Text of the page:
I am currently building a brake system for a vehicle ground up and I know that the diameter of the master cylinder would affect the braking force proportionally to the area of the master cylinder. But I was wondering if the diameter of the brake line would affect the braking pressure? I'm trying to be very precise with the braking force that's being delivered


Edit: If it does matter does anyone know what math formula I could use to determine the fluid pressure

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    Diameter of pipe won’t affect the pressure unless it is so small that velocity losses become significant. As for a formula, check out Bernoulli. – Solar Mike Dec 8 '20 at 7:09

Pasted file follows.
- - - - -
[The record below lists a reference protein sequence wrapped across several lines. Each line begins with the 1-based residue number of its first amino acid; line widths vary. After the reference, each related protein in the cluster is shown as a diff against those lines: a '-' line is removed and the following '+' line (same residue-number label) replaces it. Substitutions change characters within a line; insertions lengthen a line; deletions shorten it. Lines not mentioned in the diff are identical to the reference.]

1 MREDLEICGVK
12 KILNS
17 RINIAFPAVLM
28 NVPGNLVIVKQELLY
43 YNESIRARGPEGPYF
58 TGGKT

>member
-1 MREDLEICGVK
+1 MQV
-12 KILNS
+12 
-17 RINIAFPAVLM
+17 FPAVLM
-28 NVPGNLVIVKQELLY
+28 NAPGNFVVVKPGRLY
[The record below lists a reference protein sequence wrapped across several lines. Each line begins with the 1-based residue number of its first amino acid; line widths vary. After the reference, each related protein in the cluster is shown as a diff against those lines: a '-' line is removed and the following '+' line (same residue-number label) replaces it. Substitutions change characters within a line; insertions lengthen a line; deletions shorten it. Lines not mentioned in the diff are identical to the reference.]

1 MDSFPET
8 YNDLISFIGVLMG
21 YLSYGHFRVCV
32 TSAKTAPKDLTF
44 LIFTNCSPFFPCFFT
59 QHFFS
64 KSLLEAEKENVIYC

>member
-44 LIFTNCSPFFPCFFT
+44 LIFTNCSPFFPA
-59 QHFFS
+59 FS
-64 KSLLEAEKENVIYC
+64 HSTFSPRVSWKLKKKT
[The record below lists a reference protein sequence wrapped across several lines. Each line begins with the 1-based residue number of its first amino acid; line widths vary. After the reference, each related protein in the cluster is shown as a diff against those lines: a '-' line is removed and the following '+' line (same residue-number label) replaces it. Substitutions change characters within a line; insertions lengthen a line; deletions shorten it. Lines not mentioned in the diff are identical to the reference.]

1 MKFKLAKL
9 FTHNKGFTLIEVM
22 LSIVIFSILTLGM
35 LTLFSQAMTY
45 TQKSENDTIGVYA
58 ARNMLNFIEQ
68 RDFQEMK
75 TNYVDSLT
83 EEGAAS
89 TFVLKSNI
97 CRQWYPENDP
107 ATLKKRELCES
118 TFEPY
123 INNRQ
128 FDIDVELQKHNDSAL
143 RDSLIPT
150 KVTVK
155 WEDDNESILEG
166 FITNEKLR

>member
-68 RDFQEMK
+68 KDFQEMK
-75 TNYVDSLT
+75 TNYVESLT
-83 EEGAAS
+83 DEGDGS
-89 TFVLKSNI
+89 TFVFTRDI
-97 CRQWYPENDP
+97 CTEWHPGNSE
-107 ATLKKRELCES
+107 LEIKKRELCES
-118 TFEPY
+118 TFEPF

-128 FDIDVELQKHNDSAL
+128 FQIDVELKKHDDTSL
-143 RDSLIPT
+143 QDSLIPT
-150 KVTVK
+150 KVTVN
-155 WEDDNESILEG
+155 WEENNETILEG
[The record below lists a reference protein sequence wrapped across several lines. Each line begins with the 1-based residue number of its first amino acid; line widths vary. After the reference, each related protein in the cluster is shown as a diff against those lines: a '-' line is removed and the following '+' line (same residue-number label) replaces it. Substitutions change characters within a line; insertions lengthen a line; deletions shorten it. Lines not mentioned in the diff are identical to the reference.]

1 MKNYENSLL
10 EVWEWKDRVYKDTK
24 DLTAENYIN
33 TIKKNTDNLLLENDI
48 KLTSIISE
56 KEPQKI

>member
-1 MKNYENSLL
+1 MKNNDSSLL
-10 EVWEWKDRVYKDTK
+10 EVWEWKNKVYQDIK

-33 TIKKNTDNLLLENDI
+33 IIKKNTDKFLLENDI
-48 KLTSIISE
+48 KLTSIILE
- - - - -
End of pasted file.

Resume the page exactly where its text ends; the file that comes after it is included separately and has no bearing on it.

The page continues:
According to Pascal's law, pressure must everywhere be equal. Pressure is defined as a force on a surface. Pressure equals force devided by area P = F / a. That is, the area of the master and slave cylinders (those inside the calipers or brake drums). So, brake pressure is only affected by the area of the master- and slave cylinders and the force that's applied to the brake pedal. This answers the question, but here is some more information:

Since P = F / a, F = P . a. If you have a master cylinder with a surface area of 10 cm^2, and you have a caliper with two 25cm^2 pistons, the total surface area in the caliper pistons is 5x greater, thus the force applied to the brake disk is multiplied by 5.

In practice, brake force is mulitplied even further because of mechanical advantage. The brake pedal (or brake lever on a motorcycle) provides leverage. Also vacuum powered brake boosters are used to create more pressure.

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